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Sustainability Fortnight: Careers in Conservation, Ecology & Wildlife

Joe SSprecher15 March 2019

 

Careers in Conservation panel

The 20th of February saw our second panel discussion for Sustainability Fortnight exploring careers in Conservation, Ecology & Wildlife. Our panellists were:

We heard from each panellist about their career path and the decisions that led them to their current roles – to hear their stories, you can read their biographies and view the event recording.

The speakers had plenty of advice for current students – and what you can do now to shape your own career.

Get involved

Gwen Buck, Policy Advisor at the Green Alliance, found her career after becoming interested in the politics around the environment and conservation. She found that involving herself in events and networking opportunities in the local area enabled her to find out about companies and career opportunities she might not have found otherwise.

“Make sure to ask people plenty of questions!” – Gwen Buck, Policy Advisor at Green Alliance

Clare Pugh, Senior Ecologist at Atkins, also recommended joining the Ecology Network as another way to broaden understanding of the industry and access contacts and career opportunities.  Both panellists were keen to point out that even though experience might not be in the form of a formal work placement any experience can still be greatly beneficial.

David Kirby, Associate Ecologist at WPS, finally added that “gaining any kind of experience is a good idea”.  This can be particularly useful in gaining practical experiences such as surveying and gaining a surveying license; these are necessities of the roles at his firm and can be gained whilst still a student.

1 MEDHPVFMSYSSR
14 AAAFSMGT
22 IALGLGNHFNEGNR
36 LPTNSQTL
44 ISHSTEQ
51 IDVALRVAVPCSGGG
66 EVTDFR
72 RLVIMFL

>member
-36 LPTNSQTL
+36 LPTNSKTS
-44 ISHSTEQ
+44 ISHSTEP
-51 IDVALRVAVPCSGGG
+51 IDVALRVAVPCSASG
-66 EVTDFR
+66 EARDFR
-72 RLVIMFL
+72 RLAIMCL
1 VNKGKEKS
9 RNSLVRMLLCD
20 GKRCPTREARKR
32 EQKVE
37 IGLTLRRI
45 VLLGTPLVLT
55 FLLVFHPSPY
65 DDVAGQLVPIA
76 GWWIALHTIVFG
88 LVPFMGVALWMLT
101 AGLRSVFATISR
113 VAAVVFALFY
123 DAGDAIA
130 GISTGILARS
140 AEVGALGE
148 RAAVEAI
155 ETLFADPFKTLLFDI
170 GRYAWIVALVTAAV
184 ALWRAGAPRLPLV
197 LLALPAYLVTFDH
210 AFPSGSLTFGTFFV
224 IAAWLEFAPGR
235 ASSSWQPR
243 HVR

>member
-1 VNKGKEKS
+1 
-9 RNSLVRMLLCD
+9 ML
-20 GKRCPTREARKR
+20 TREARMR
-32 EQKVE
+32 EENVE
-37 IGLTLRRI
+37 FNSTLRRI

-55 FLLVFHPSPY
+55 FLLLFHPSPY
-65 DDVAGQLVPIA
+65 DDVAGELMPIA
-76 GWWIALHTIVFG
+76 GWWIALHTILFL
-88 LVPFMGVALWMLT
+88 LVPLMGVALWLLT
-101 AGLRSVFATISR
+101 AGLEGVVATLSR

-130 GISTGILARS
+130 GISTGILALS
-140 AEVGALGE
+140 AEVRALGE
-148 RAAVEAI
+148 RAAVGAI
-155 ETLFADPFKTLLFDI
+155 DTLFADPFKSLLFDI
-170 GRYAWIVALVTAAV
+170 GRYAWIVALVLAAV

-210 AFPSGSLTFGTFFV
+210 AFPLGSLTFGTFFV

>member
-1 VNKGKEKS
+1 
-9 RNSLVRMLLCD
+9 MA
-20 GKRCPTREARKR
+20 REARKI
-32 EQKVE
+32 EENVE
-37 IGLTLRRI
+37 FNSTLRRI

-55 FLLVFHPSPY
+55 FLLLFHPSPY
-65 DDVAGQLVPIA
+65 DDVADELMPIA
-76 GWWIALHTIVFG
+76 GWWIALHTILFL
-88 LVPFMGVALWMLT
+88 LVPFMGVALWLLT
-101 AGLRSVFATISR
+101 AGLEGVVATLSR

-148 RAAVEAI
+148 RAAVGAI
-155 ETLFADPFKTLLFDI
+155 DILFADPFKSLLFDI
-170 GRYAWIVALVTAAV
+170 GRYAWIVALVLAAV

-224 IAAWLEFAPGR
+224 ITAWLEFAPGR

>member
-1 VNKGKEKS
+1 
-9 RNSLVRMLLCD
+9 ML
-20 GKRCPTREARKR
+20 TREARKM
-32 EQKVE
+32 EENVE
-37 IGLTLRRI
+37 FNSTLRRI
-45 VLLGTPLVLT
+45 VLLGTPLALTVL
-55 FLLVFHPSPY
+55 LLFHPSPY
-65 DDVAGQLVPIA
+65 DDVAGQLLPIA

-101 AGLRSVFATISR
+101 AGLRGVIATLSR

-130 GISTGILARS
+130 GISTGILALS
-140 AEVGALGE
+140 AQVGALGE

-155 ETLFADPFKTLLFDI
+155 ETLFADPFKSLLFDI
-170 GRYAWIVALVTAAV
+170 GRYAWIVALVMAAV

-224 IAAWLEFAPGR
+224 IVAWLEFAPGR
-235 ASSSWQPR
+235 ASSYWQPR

Attitude

Jonathan Brauner, Logistics and Business Liaison at Wildlife for All, was keen to stress the importance of a positive attitude when working in this area.  “All of the staff at our organisation are voluntary” he stated.  “This means that it is vital that anyone looking to work with us has the right attitude, both in giving their time and their approach to the work”.  Gaining work experience in the industry can often be temporary, unpaid or physically exerting and therefore anyone looking to participate should be positive they are willing to take part and happy to do a range of tasks.

Persistence is key

Francesca Trotman is the Founder of charity Love The Oceans and was keen to point out that persistence has been a key trait which her career has benefitted from.  “I always knew what I wanted to do but setting up a charity which works in Mozambique has plenty of challenges”, she said, “but I’ve been told I won’t be able to do something 1,000 times and have always managed to do them so far”.  She also felt that being flexible is a real benefit, particularly due to the atypical types of opportunity that come up to someone looking to work in the industry.

Potential growth areas